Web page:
Curried Chicken Salad

This is one of our favorite recipes.  It’s so good that Meg isn’t capable of putting the leftovers away, at least not in the refrigerator (but she can put it away in her stomach…)  But seriously, every handling of the bowl results in a spoonful (or fingerful) being eaten.

I’ve adapted this recipe from the aptly named The Best Curried Chicken Salad You’ll Ever Eat, from The Art of Doing Stuff (best blog name ever!)

Ingredients

All of these ingredient quantities are subjective.  This is one of those awesome recipes where everything is to taste.  I didn’t measure anything last night when I made this, so take my measurements with a grain of salt (hah!)

For the chicken:

  • ~1 lb. boneless skinless chicken breasts or thighs — if you’re using chicken breasts, you’ll want to trim them to a uniform thickness.
  • 1 tsp. garam masala
  • 1/2 tsp. cumin
  • 1/2 tsp. salt
  • 1/2 tsp. black pepper

Combine the spices and rub onto the chicken.  If you, leave the rub on the chicken for about an hour in the refrigerator.  But you can cook it right away too.  We rarely have time for this, and it tastes fabulous anyway.

Put the chicken under the broiler for about 15-20 minutes, turning it over halfway through.  You want chicken to hit 165° in the thickest part, so if you haven’t cooked chicken in the oven before, an instant read thermometer will help tell you when its done.  Take the chicken out and let it rest.  While it’s resting…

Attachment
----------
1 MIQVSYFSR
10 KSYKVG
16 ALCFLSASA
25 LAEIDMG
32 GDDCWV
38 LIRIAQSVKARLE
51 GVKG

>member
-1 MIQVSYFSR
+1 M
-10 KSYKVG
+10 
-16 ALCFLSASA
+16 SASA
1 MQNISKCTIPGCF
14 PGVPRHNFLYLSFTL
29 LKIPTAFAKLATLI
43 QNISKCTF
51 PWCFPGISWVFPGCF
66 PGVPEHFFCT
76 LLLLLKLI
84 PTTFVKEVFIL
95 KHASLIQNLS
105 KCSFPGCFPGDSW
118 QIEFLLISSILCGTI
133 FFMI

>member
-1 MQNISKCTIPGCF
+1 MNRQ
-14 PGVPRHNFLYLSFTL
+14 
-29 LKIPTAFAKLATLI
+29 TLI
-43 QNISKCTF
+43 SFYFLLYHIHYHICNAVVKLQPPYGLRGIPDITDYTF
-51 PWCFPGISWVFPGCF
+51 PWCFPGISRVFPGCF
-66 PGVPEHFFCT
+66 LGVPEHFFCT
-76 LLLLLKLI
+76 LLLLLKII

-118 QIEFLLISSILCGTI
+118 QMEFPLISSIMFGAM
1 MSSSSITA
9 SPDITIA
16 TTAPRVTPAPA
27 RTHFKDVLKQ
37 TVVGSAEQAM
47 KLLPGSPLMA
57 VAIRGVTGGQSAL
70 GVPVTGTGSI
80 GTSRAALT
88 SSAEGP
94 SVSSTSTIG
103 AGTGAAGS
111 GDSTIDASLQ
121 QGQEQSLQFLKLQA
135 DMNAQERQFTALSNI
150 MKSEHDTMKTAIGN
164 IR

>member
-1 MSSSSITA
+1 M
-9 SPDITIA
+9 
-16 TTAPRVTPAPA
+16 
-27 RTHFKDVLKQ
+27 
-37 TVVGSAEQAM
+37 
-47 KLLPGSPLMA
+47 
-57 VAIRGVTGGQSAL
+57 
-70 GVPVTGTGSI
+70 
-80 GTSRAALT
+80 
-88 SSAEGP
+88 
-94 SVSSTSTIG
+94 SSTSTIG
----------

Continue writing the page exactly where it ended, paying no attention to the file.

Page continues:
For the chicken salad:

  • 2-3 stalks of celery, chopped
  • 1 apple, diced small
  • 1/2 cashews, chopped
  • 1/2 cup golden raisins (or normal raisins)
  • 1/2 cup or more of mayonnaise
  • 1/2 tsp. curry powder
  • 1/4 tsp. or less cayenne
  • Salt and pepper to taste
  • a squirt of lemon juice (optional)

Combine the mayonnaise and spices, then add the remaining ingredients.  Chop up the cooked chicken and add it into the mix as well.  Adjust the seasoning to taste.  I like a lot of mayo in my chicken salad, so a squirt of lemon juice adds some contrast to all that creaminess.

We eat this straight, or over salad greens, or in lettuce wraps made from butter lettuce leaves.  Make a big batch, because the flavors propagate through even more by the next day — you’ll want leftovers.

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